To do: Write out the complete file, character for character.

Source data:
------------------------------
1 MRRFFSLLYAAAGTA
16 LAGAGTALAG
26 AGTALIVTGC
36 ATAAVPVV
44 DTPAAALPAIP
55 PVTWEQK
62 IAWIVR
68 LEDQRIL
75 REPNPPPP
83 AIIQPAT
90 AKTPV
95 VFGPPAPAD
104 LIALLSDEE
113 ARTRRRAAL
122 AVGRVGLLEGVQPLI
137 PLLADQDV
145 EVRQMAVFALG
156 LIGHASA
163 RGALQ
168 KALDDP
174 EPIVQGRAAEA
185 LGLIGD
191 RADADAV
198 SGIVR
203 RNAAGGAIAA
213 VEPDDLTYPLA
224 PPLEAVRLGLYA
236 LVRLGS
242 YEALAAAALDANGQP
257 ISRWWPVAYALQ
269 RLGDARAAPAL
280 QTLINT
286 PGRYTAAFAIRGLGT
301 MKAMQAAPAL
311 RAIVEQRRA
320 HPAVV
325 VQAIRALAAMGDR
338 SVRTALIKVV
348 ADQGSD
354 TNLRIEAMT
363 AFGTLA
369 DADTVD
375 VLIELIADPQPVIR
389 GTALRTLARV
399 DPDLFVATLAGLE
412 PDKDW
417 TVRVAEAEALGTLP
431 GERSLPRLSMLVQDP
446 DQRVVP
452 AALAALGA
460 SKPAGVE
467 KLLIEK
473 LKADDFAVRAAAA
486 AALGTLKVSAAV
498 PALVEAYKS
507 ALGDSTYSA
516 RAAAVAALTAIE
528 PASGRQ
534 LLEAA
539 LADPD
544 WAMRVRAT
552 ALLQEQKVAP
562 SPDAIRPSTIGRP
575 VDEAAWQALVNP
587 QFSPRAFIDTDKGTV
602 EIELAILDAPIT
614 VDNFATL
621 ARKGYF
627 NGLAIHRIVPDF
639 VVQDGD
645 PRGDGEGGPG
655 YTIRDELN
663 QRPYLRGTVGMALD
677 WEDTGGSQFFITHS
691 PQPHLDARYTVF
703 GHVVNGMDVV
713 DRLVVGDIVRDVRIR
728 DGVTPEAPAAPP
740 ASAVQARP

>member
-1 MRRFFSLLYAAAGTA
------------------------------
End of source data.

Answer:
1 MRRFFSLLYAAAGTA
16 LAGAGTALAG
26 AGTALIVTGC
36 ATAAVPVV
44 DTPAAALPAIP
55 PVTWEQK
62 IAWIVR
68 LEDQRIL
75 REPNPPPP
83 AIIQPAT
90 AKTPV
95 VFGPPAPAD
104 LIALLSDEE
113 ARTRRRAAL
122 AVGRVGLLEGVQPLI
137 PLLADQDV
145 EVRQMAVFALG
156 LIGHASA
163 RGALQ
168 KALDDP
174 EPIVQGRAAEA
185 LGLIGD
191 RADADAV
198 SGIVR
203 RNAAGGAIAA
213 VEPDDLTYPLA
224 PPLEAVRLGLYA
236 LVRLGS
242 YEALAAAALDANGQP
257 ISRWWPVAYALQ
269 RLGDARAAPAL
280 QTLINT
286 PGRYTAAFAIRGLGT
301 MKAMQAAPAL
311 RAIVEQRRA
320 HPAVV
325 VQAIRALAAMGDR
338 SVRTALIKVV
348 ADQGSD
354 TNLRIEAMT
363 AFGTLA
369 DADTVD
375 VLIELIADPQPVIR
389 GTALRTLARV
399 DPDLFVATLAGLE
412 PDKDW
417 TVRVAEAEALGTLP
431 GERSLPRLSMLVQDP
446 DQRVVP
452 AALAALGA
460 SKPAGVE
467 KLLIEK
473 LKADDFAVRAAAA
486 AALGTLKVSAAV
498 PALVEAYKS
507 ALGDSTYSA
516 RAAAVAALTAIE
528 PASGRQ
534 LLEAA
539 LADPD
544 WAMRVRAT
552 ALLQEQKVAP
562 SPDAIRPSTIGRP
575 VDEAAWQALVNP
587 QFSPRAFIDTDKGTV
602 EIELAILDAPIT
614 VDNFATL
621 ARKGYF
627 NGLAIHRIVPDF
639 VVQDGD
645 PRGDGEGGPG
655 YTIRDELN
663 QRPYLRGTVGMALD
677 WEDTGGSQFFITHS
691 PQPHLDARYTVF
703 GHVVNGMDVV
713 DRLVVGDIVRDVRIR
728 DGVTPEAPAAPP
740 ASAVQARP

>member
-1 MRRFFSLLYAAAGTA